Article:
JEP draft: Extent-Local Variables (Incubator)

AuthorsAndrew Haley, Andrew Dinn
OwnerAndrew Haley
Reviewed byAlex Buckley
Created2021/03/04 11:03
Updated2022/05/23 16:00


Introduce extent-local variables to the Java Platform. Extent-local variables provide a way to share immutable data within and across threads. They are preferred to thread-local variables, especially when using large numbers of virtual threads. This is an incubating API.




Large Java programs typically consist of distinct and complementary components that need to share data between themselves. For example, a web framework might include a server component, implemented in the thread-per-request style, and a data access component, which handles persistence. Throughout the framework, user authentication and authorization relies on a Principal object shared between components. The server component creates a Principal for each thread that handles a request, and the data access component refers to a thread's Principal to control access to the database.

The diagram below shows the framework handling two requests, each in its own thread. Request handling flows upward, from the server component (Server.serve) to user code (Application.handle) to the data access component ( The data access component has responsibility for determining whether the thread is permitted to access the database, as follows:

Thread 1                                 Thread 2
--------                                 --------
8. DBAccess.newConnection()              8. InvalidPrincipalException()
7. <----------+          7. <----------+
   ...                        |             ...                        |
   ...                  Principal(ADMIN)    ...                  Principal(GUEST)
2. Application.handle(..)     |          2. Application.handle(..)     |
1. Server.serve(..) ----------+          1. Server.serve(..) ----------+

Normally, data is shared between caller and callee by passing it as method arguments, but this is not viable for a Principal shared between the server component and the data access component because the server component calls untrusted user code first. The server component needs a better way to share data with the data access component than wiring it into a cascade of untrusted method invocations.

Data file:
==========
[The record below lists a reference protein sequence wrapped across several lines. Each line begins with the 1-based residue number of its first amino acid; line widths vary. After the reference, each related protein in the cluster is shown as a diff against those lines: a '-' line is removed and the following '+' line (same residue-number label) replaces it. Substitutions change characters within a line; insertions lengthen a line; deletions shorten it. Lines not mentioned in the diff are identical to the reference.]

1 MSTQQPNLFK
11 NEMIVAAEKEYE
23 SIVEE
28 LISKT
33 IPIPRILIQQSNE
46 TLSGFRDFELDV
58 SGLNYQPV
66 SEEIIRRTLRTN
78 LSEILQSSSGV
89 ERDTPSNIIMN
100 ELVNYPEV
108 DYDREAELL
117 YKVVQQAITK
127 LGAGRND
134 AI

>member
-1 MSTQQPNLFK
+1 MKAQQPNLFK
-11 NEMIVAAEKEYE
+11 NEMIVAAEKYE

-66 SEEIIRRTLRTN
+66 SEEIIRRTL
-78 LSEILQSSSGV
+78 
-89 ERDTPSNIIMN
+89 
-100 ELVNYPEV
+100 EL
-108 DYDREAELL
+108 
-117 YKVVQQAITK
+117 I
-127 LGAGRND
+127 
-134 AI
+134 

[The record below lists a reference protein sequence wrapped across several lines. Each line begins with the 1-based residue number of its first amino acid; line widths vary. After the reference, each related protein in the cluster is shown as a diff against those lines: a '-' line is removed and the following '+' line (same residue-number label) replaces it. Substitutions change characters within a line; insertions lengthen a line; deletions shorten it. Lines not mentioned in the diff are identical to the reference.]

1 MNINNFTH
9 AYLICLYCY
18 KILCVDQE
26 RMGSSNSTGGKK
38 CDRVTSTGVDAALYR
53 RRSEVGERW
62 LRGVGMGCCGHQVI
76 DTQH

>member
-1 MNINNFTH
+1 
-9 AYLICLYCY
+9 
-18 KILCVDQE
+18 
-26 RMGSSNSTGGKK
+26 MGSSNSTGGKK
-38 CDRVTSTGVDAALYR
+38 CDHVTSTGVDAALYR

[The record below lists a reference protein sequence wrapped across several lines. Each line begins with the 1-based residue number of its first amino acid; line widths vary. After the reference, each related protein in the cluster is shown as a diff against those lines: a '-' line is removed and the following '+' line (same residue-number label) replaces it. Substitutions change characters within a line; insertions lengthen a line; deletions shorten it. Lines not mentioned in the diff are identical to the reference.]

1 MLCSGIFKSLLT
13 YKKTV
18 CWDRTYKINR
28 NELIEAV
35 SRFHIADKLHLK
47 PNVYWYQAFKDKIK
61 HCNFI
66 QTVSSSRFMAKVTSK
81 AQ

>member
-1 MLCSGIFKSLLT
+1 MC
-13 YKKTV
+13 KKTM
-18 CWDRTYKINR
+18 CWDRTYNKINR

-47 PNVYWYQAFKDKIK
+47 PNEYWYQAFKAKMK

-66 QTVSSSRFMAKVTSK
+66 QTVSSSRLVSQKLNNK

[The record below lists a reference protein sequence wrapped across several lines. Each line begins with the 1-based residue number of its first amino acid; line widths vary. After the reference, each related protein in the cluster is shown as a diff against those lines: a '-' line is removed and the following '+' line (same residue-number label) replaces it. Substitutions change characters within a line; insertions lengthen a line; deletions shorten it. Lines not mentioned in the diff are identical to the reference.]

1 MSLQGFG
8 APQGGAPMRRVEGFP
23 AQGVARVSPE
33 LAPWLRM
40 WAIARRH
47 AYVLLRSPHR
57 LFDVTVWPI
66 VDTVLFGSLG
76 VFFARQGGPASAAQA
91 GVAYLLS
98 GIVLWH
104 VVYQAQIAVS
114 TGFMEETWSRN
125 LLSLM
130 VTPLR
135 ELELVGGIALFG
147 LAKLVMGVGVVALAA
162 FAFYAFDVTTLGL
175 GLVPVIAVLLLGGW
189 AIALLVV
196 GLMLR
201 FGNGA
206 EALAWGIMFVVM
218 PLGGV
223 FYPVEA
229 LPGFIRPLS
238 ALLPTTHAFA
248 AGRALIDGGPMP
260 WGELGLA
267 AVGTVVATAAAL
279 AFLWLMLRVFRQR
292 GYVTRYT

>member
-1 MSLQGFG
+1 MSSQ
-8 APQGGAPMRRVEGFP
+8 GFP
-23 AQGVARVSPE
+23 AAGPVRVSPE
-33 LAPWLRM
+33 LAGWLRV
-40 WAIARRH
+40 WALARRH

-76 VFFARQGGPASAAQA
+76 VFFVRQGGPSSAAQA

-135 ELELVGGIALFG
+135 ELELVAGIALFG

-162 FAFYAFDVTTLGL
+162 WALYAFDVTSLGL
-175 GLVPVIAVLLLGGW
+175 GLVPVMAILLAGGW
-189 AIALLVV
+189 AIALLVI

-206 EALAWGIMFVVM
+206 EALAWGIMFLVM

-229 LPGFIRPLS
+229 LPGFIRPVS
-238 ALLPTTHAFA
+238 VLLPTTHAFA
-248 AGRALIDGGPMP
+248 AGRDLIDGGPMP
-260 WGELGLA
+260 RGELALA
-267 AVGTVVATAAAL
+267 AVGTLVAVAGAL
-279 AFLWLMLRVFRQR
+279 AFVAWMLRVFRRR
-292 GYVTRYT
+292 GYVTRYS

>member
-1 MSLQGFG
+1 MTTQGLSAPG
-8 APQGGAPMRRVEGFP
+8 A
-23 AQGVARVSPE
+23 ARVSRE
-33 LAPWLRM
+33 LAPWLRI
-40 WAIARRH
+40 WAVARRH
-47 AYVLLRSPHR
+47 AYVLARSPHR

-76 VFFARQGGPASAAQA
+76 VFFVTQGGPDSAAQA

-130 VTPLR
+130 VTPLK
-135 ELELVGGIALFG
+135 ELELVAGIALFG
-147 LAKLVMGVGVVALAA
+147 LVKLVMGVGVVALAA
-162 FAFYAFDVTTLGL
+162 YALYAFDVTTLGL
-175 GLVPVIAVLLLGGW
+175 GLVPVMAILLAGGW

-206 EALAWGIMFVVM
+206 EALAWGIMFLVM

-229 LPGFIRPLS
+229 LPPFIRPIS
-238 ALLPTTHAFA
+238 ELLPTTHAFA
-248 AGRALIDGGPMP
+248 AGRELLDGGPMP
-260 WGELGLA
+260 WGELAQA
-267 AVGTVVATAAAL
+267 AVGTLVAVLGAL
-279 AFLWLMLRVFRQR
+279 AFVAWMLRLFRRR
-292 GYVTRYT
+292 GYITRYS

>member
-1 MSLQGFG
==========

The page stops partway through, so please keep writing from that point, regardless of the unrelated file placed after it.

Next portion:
Thread-local variables for sharing

Developers have traditionally used thread-local variables, introduced in Java 1.2, to help components share data without resorting to method arguments. A thread-local variable is a variable of type ThreadLocal. Despite looking like an ordinary variable, a thread-local variable has multiple incarnations, one per thread; the particular incarnation that is used depends on which thread calls ThreadLocal.get/ThreadLocal.set to read/write the variable. Code in one thread automatically reads and writes its incarnation, while code in another thread automatically reads and writes its incarnation. Typically, a thread-local variable is declared as a final static field so it can easily be reached from many components.

Here is an example of how the server component and the data access component, both running in the same request-handling thread, can use a thread-local variable to share a Principal. The server component first declares a thread-local variable, PRINCIPAL (1). When Server.serve is executed in a request-handling thread, it writes a suitable Principal to the thread-local variable (2), then calls user code. If and when user code calls, the data access component reads the thread-local variable (3) to obtain the Principal of the request-handling thread. Only if the Principal indicates suitable permissions is database access permitted (4).

class Server {
    final static ThreadLocal<Principal> PRINCIPAL = new ThreadLocal<>();  // 1

    void serve(Request request, Response response) {
        var level     = (request.isAuthorized() ? ADMIN : GUEST);
        var principal = new Principal(level);
        PRINCIPAL.set(principal);  // 2
        Application.handle(request, response);

class DBAccess {
    DBConnection open() {